“A currency like this can be issued by a pool of foreign exchange reserves of the BRICS countries, which all interested countries can join. The weight of each currency in the basket could be proportional to each country’s GDP (based on purchasing power parity, for example), its share in international trade, as well as the size of the population. and territory of the participating countries.
In addition, the basket could contain an index of the prices of the main commodities traded on the exchange: gold and other precious metals, the main industrial metals, hydrocarbons, cereals, sugar, as well as water and other natural resources. »
It’s much easier said than done. But you can bet your bottom dollar that many of the brightest minds in China and Eurasia are preparing such a system.
The bullish backdrop for commodity prices
It would be much easier to use an international currency backed by gold. Well, gold. Russia and China have plenty – we have long argued that China’s gold reserves are ten times what they claim to be.
But governments everywhere, whether controlled by tyrants or technocrats, will always want to retain the ability to print, debase and manipulate, so gold alone is unlikely. But you never know.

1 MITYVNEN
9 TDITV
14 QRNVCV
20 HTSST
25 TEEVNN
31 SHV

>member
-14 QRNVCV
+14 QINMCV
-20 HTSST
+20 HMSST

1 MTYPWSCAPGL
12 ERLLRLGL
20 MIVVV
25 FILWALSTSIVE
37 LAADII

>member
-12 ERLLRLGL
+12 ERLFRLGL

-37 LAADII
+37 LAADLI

Yet, in this very bullish backdrop for commodities, we have a situation here in the west that looks like stocks’ dead cat bounce is ending, and the bear is gnashing its teeth again.
This gnashing of teeth has extended to raw materials, be it metals, fuel or grain, and now, once again, there is a rush out. The main priority is to preserve capital, not positions. The price action – certainly in metals, less so in oil and gas – has the characteristics of a bear market, not a supercycle.
I keep saying these markets are tough. But they are. Although there is a shortage of cash, all bets are off. But at some point, at least to me, it looks like commodity prices are going to skyrocket. If only I knew when.
Dominic will present his talk with fun tunes, How heavy is it?on the history of weights and measures at the Museum of Comedy in London on September 28 and 29. You can buy tickets here.
. So the world powers clash the prices of the raw materials should rise arrow